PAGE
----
News Story

Councils in England ‘pay too little for homecare’

February 4, 2014

Today BBC released a news story showing most councils in England pay less than the recommended minimum for personal home care.

Data obtained under the Freedom of Information Act found only 4 in 101 cases showed providers being paid the minimum figure of £15.19 an hour, the minimum cost suggested by UKHCA. The average minimum rate paid by councils was found to be £12.26 an hour.

The figure of £15.19 is calculated by looking at the wages paid to the care worker, travel costs, training, agency fees, insurance and pensions. Trevor Broklebank, chief executive of Home Instead Senior Care in Salford, said “It’s impossible to deliver quality care for the hourly rate that’s been offered.”

The Care and Support Alliance have shown in recent analysis the squeeze on social care, and sitting behind the squeeze is the fact that councils have had to reduce their adult social care budgets by £2.6bn in the last three years alone, according to social services directors.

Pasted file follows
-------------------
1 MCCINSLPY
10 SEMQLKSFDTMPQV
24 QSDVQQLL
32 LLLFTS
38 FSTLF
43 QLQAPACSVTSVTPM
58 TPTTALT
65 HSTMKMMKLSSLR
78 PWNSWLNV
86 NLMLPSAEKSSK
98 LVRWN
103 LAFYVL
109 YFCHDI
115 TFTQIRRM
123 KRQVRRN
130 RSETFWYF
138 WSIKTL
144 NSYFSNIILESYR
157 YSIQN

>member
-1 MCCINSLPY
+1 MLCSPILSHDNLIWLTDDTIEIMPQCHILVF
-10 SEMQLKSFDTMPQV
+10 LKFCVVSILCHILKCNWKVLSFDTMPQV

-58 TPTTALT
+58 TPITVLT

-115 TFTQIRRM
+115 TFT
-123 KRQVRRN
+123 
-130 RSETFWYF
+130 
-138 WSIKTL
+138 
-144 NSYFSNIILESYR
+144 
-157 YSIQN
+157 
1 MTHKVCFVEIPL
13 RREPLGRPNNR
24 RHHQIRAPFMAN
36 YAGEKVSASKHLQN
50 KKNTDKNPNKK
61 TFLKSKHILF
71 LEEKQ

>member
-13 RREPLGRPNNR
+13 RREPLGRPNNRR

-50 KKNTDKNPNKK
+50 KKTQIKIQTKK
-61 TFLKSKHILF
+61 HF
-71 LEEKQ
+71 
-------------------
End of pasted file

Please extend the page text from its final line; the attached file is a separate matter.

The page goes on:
Richard Hawkes, Chair of the Care and Support Alliance said today;

“This is yet more proof that chronic underfunding has left the social care system on its knees.

“Up and down the country social care makes a huge difference to people’s lives.

“But councils are forced to ration care. Care providers say it’s becoming impossible to work on the ground. Ultimately older and disabled people are left without the support they need to get up, get washed, get dressed and get out of the house. Without that support they become isolated, more likely to slip into crisis and end up in A&E.

“The Minister has engaged with the sector and acknowledged the issue. The Government’s Care Bill reforms, which are set to be voted on this month, will make a big difference.

“But the plans must go hand-in-hand with a commitment to make sure that those who need support to live independently get community-based care and the investment to make it happen”